Public service plays an essential role in every student’s legal education. An outstanding educational institution is also a socially responsible institution, and our school’s engagement with our local community and with the wider world is a critical component of our teaching and research.

Here is a selection of the initiatives the Faculty of Law is currently supporting in order to contribute to our community beyond the university.

The Middle Income Access to Civil Justice Initiative

The University of Toronto Faculty of Law has launched a multi-pronged initiative aimed at addressing the growing problem of middle-income access to the civil legal justice system in Ontario.

Access to justice by ordinary Canadians is one of the most crucial challenges currently facing the legal profession. This university-based initiative, unique to U of T law school, is the first concerted effort to tackle this problem in Ontario that could also have far-reaching impact right across Canada. More than 30 leading individuals and organizations from the bar and bench across Canada have been consulted on this project.

In this province, financial eligibility requirements for legal aid services remain frozen at extremely low levels, leaving increasing numbers of people ineligible for legal aid services or assistance through the clinic system. Only the very poor qualify for most forms of legal aid, while market rates for legal services continue to climb. Furthermore, a staggering number of Ontarians are trying to navigate a complex justice system without any, or adequate, legal representation.

This initiative stems from Prof. Michael Trebilcock's ground-breaking Report of the Legal Aid Review in 2008 for Ontario's Ministry of the Attorney-General, which found it would be impossible to have the public invested in Legal Aid, like they are in health and education, since the justice system is effectively closed to the average Canadian.

It's an ambitious initiative with a specific objective: to impact public policy, improve access for those sandwiched in between income-level extremes, and foster a trickle-down effect to galvanize support for Legal Aid, helping those who need legal help the most.

Unique to U of T Law: LAWS program advances at-risk students to the 'head of the class'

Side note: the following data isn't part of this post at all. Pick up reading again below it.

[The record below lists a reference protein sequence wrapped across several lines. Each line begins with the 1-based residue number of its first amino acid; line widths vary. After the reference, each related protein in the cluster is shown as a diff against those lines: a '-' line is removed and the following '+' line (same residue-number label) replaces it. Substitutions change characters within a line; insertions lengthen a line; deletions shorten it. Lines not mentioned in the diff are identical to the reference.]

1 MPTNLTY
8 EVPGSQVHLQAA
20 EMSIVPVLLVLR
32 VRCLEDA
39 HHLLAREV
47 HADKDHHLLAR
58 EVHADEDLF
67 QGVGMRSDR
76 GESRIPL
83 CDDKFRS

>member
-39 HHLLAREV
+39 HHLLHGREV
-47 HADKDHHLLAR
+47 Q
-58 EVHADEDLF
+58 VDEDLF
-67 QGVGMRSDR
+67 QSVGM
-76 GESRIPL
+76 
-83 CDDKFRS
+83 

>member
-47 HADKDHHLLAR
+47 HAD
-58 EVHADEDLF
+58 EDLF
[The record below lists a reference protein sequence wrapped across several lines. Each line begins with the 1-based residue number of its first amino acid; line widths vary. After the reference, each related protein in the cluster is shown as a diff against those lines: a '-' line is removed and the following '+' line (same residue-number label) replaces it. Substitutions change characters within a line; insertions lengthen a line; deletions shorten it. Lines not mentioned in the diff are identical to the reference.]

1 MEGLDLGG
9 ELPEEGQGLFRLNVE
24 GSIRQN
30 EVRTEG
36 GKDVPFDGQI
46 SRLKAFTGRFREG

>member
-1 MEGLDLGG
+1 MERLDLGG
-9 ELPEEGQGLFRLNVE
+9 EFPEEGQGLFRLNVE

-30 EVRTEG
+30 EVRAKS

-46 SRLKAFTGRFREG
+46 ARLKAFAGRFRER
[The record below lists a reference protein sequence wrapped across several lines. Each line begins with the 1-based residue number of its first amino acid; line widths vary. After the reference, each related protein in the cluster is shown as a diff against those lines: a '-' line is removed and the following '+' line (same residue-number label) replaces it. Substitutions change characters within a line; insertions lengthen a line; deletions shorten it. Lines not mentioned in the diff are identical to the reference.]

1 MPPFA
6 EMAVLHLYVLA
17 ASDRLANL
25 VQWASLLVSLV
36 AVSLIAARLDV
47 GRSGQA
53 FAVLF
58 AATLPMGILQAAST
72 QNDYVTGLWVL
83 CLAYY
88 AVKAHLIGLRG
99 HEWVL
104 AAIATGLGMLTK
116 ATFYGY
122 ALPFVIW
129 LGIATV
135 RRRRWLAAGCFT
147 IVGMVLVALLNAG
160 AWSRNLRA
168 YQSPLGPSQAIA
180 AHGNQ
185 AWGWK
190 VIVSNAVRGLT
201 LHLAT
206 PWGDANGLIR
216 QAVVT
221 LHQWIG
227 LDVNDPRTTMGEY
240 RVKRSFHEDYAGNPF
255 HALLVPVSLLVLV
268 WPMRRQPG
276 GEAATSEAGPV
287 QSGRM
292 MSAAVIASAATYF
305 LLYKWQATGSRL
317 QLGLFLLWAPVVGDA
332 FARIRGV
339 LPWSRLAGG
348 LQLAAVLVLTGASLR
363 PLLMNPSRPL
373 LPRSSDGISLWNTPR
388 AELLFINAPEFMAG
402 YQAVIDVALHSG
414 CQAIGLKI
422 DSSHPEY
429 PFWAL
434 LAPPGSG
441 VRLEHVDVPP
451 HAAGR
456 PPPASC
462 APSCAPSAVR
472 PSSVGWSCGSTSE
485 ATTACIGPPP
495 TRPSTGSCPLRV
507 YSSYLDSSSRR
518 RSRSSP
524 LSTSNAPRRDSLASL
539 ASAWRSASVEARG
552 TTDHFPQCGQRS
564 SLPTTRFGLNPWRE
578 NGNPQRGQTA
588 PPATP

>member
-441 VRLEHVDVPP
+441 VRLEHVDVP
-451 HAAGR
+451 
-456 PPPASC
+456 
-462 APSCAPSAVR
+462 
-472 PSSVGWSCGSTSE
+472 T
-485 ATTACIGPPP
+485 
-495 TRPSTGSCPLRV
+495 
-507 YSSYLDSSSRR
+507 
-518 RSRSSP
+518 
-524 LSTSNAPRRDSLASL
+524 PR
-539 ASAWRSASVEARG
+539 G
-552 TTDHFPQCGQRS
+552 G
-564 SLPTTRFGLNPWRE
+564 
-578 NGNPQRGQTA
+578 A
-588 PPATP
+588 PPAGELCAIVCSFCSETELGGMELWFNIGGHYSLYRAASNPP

A mentorship program matching University of Toronto law students with marginalized teens in downtown Toronto high schools is celebrating five years of successfully improving the school attendance, grades, engagement and future outlook of its participants. Law in Action Within Schools is a partnership with the Faculty of Law and the Toronto District School Board, specifically with Central Technical School, Harbord Collegiate Institute, and since 2008, Monarch Park Collegiate.

The program uses law-themed education and real-world experiences to provide students with the skills, knowledge and confidence to succeed in school, and meaningfully consider post-secondary education. LAWS was evaluated annually at CTS and HCI by the Toronto District School Board since its launch in fall 2005, and the outstanding results are in:

  • Impact on attendance: Since Year 1, CTS LAWS students have missed approximately 30 per cent fewer days, or 8-9 fewer days of school than other students at CTS in similar grades
  • Impact on grades: Students were increasingly more successful in their LAWS courses in each successive year, earning higher proportions of their LAWS credits, and obtaining higher-than-average grades than in the previous year. For each of the courses adapted for LAWS in Grades 10-12, the average marks of LAWS students exceeded those of other students in parallel courses.
  • Impact on post-secondary education outlook: The proportion of LAWS students that enrolled in post-secondary institutions in Ontario was 74 per cent, exceeding the total of the CTS student body at 49 per cent, and the total of the TDSB at 58 per cent.
  • Impact on attitudes: The majority of LAWS students rated their experiences as good or excellent - 87 per cent at CTS and 86 per cent at HCI. Students indicated LAWS had a great impact on their hope for future success, their analytical skills, ability for teamwork, public speaking and presentation skills.

Volunteer law students and law professors, and members of the justice sector deliver interactive classroom workshops on legal issues. Other activities include tutoring programs, visits to law-related workplaces and post-secondary institutions, job shadowing in courthouses, law firm mentoring programs, paid summer jobs in the justice sector, and networking with a variety of law-related professionals at career fairs.
 

Internationally Trained Lawyers Program - only at U of T Faculty of Law:

The Internationally Trained Lawyers Program (ITLP) is a unique bridging program developed, with funding from the Ontario government, to assist internationally trained lawyers succeed in completing their academic accreditation requirements, and integrate into the Ontario legal profession.